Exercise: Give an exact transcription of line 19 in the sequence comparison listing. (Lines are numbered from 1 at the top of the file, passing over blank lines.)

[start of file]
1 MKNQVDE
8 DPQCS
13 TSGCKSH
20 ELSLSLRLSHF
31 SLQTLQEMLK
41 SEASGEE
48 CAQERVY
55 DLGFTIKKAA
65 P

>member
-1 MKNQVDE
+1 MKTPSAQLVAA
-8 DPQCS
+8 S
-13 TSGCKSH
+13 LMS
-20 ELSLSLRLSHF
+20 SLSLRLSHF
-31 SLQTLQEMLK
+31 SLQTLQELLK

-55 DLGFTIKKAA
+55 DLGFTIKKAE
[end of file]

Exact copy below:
-31 SLQTLQEMLK